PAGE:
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State judge OKs Brookhaven-LIPA tax settlement

The first such agreement after a decade of utility tax challenges will gradually cut LIPA's  taxes for the Port Jefferson power plant in half.

PSEG's Port Jefferson power plant is shown on

PSEG's Port Jefferson power plant is shown on July 2, 2016. Photo Credit: Newsday/John Paraskevas

A State Supreme Court judge on Friday gave the green light to a settlement agreement between LIPA and Brookhaven Town that will gradually cut the utility's taxes for the little-used Port Jefferson power plant in half — the first such agreement after a decade of utility tax challenges.

Under terms of the deal, Brookhaven will reduce LIPA's tax bill for the Port Jefferson power station by approximately 50 percent over a phase-down period of nine years, starting this year, though reductions won't start until the 2019-20 tax year. The move would reduce the $32.6 million LIPA pays in annual taxes for the plant to just over $16.8 million by 2026. 

The agreement is a notable success for LIPA, which has long complained of the more than $176 million in taxes it pays on four National Grid power stations, including one in Glenwood Landing that was demolished in 2013. 

Brookhaven Supervisor Ed Romaine was the first public official to embrace the settlement agreement, noting that the town faced the "financially devastating" possibility of having to pay hundreds of millions of dollars in back taxes if it were to go to court and lose the case.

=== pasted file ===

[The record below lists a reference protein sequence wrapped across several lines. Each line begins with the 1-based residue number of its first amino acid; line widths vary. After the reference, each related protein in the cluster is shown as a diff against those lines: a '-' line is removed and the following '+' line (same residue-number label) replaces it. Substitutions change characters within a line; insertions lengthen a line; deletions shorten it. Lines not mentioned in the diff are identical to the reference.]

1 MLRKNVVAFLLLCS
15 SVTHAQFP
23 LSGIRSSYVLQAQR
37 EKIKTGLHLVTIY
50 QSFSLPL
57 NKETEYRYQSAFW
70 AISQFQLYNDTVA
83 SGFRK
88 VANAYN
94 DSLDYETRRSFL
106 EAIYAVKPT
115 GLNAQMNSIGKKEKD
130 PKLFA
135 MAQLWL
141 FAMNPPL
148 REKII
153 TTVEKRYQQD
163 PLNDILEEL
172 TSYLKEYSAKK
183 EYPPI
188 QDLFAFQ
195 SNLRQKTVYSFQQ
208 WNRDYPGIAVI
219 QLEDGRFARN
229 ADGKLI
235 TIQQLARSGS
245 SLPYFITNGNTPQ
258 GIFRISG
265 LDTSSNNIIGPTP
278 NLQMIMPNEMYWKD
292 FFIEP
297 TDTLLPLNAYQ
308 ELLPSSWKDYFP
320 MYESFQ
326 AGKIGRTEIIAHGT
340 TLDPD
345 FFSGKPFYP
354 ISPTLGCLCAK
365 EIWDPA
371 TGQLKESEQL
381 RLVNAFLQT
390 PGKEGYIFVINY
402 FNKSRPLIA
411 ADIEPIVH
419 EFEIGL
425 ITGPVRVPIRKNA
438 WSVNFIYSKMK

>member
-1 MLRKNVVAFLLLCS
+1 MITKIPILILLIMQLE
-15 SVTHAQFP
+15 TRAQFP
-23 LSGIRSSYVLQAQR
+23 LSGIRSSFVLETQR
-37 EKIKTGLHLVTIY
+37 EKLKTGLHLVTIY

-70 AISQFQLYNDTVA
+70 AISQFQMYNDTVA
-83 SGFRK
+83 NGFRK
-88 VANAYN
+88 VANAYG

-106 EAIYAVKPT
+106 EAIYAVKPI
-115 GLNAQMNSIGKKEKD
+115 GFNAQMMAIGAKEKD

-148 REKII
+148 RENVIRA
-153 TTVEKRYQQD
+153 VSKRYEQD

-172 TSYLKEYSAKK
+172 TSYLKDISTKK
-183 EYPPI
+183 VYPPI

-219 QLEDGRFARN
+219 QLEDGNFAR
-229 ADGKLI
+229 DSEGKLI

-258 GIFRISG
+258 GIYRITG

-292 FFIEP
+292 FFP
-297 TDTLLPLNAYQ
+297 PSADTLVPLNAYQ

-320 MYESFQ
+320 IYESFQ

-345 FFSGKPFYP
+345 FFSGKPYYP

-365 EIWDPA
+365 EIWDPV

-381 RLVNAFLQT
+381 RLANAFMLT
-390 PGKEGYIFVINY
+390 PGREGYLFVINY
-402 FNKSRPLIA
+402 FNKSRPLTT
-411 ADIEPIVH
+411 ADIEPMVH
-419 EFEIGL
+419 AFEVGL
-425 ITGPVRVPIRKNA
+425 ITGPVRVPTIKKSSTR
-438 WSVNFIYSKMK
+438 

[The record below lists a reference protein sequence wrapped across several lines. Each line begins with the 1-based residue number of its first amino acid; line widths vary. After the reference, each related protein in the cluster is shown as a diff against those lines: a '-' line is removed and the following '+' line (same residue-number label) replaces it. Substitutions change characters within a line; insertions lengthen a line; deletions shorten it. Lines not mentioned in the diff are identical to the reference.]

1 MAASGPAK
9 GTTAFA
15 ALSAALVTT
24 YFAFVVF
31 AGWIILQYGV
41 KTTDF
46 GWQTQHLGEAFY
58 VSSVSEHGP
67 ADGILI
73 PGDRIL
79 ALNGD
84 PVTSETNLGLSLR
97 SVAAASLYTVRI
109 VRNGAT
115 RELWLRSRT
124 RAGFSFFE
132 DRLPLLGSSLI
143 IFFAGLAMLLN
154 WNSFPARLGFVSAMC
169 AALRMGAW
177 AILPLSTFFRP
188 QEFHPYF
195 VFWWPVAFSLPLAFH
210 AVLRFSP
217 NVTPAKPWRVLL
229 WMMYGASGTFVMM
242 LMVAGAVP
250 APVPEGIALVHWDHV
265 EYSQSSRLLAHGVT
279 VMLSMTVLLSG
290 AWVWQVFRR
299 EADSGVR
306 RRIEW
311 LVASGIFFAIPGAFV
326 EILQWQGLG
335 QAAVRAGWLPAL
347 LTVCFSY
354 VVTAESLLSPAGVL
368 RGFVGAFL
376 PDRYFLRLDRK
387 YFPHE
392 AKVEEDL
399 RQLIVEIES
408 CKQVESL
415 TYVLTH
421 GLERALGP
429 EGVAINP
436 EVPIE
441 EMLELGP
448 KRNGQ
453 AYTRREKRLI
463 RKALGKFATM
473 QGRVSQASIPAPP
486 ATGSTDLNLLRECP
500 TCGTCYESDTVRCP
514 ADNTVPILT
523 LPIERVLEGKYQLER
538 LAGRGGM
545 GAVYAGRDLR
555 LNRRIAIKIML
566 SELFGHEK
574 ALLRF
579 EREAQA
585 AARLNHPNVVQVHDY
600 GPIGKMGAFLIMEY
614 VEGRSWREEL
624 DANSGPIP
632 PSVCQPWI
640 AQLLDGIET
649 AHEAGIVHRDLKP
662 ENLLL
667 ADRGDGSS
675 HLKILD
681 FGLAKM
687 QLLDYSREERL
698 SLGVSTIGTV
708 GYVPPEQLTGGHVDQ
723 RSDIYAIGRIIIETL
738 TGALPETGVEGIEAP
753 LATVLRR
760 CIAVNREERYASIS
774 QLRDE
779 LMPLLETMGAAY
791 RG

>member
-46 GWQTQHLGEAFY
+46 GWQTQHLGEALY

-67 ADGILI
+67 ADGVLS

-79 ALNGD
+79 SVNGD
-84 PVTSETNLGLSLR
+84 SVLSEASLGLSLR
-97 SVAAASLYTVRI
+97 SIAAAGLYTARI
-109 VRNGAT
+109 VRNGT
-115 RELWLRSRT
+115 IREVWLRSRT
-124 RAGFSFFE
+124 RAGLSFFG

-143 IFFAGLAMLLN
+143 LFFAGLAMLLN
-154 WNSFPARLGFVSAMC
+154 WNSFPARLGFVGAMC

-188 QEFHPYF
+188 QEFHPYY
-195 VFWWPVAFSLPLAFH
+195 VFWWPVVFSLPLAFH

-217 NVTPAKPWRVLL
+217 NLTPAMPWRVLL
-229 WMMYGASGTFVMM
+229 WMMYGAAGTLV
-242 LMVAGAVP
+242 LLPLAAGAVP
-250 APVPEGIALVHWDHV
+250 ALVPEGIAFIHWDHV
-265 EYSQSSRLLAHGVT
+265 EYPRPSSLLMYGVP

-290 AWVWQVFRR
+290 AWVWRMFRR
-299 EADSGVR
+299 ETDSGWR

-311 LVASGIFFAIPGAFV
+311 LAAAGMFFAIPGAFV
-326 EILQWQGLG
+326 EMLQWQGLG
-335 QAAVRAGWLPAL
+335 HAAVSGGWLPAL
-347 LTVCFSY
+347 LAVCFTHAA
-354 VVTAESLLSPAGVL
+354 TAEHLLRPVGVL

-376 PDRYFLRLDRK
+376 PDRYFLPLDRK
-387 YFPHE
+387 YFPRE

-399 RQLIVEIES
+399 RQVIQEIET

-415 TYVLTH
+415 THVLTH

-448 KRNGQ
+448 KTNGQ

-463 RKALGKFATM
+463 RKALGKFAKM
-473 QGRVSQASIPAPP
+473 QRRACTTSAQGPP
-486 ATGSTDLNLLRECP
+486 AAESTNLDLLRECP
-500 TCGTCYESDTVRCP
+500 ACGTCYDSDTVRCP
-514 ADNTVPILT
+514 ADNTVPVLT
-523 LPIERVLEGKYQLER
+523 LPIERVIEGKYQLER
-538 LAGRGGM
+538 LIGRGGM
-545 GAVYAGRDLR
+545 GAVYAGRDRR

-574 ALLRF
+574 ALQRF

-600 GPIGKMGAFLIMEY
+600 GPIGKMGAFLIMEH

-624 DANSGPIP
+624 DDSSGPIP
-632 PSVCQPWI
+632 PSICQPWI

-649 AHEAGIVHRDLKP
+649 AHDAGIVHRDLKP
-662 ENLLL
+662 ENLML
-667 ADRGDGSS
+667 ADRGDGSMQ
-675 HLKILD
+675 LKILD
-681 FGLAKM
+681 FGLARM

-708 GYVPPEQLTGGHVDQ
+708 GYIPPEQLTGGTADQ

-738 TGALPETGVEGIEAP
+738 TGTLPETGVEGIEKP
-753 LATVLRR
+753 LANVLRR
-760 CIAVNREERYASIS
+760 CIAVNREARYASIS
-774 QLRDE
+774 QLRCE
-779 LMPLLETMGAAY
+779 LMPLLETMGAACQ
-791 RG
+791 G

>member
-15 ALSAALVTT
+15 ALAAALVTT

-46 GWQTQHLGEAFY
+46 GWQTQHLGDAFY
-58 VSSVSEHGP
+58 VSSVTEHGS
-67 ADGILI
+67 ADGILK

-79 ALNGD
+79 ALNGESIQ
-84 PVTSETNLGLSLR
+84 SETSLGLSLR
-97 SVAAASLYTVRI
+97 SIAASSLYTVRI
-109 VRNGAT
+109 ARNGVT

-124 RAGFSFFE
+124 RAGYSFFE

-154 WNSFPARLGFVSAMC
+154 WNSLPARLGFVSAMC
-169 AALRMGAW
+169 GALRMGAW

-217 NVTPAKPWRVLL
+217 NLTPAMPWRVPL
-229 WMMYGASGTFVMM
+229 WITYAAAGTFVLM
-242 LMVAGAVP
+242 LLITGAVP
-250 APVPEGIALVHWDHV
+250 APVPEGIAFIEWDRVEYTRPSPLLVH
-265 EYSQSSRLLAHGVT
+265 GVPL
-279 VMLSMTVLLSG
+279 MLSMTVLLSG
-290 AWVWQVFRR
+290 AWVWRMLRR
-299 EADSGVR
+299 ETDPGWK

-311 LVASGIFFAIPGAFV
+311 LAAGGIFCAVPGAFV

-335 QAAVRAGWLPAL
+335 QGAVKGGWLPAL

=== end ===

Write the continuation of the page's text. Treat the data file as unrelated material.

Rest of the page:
“This deal puts an end to the uncertainty of this plant over the course of nine years and gives finality to this issue,” Romaine said in a statement. “LIPA has said throughout this process that savings from the lower assessment will be returned to the ratepayers in the form of lower electric bills, which will benefit all Brookhaven residents.”

LIPA in a statement called the agreement a "fair settlement that puts the taxes on the Port Jefferson plant back on a sustainable path." 

The Port Jefferson plant is used less because LIPA has increased the share of more efficient power sources, including solar-energy installations, and the Caithness power plant in Yaphank, for which it pays around $10 million annually in taxes.

The  Brookhaven settlement could work in LIPA’s favor in attempting to persuade other taxing districts to consider similar pacts for the National Grid power plants in Island Park, Glenwood Landing and Northport, one observer said. Under previous proposals, LIPA offered to forgive the potentially hundreds of millions in back taxes the taxing districts could owe should LIPA win a favorable court judgment.

"For far too long this issue has put Long Island’s ratepayers on the edge of a volcano,” said Kyle Strober, executive director for the Association for a Better Long Island, a regional advocacy group that has long pushed for the tax challenges. He applauded Brookhaven Supervisor Ed Romaine for acknowledging "that the current situation is unsustainable and needs to be resolved. One can only hope that other elected officials will follow his lead and end an assessment practice that has amounted to an unfair assessment practice.”

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